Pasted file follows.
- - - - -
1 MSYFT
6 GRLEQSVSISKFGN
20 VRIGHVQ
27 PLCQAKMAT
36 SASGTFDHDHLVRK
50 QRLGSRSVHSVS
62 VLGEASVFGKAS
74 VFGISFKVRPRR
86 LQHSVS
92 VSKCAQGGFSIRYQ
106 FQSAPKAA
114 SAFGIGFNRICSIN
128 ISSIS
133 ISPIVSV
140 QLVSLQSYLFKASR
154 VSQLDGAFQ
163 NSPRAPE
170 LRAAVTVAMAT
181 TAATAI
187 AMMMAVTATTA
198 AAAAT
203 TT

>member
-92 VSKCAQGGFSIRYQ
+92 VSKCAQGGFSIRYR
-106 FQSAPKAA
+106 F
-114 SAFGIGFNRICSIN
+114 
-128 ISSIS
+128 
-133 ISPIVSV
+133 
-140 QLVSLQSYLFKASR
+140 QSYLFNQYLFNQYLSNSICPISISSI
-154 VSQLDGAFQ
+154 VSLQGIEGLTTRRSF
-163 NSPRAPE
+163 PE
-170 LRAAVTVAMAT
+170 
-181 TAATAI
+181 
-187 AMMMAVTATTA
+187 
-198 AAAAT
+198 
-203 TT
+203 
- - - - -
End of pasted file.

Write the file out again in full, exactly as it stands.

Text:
1 MSYFT
6 GRLEQSVSISKFGN
20 VRIGHVQ
27 PLCQAKMAT
36 SASGTFDHDHLVRK
50 QRLGSRSVHSVS
62 VLGEASVFGKAS
74 VFGISFKVRPRR
86 LQHSVS
92 VSKCAQGGFSIRYQ
106 FQSAPKAA
114 SAFGIGFNRICSIN
128 ISSIS
133 ISPIVSV
140 QLVSLQSYLFKASR
154 VSQLDGAFQ
163 NSPRAPE
170 LRAAVTVAMAT
181 TAATAI
187 AMMMAVTATTA
198 AAAAT
203 TT

>member
-92 VSKCAQGGFSIRYQ
+92 VSKCAQGGFSIRYR
-106 FQSAPKAA
+106 F
-114 SAFGIGFNRICSIN
+114 
-128 ISSIS
+128 
-133 ISPIVSV
+133 
-140 QLVSLQSYLFKASR
+140 QSYLFNQYLFNQYLSNSICPISISSI
-154 VSQLDGAFQ
+154 VSLQGIEGLTTRRSF
-163 NSPRAPE
+163 PE
-170 LRAAVTVAMAT
+170 
-181 TAATAI
+181 
-187 AMMMAVTATTA
+187 
-198 AAAAT
+198 
-203 TT
+203 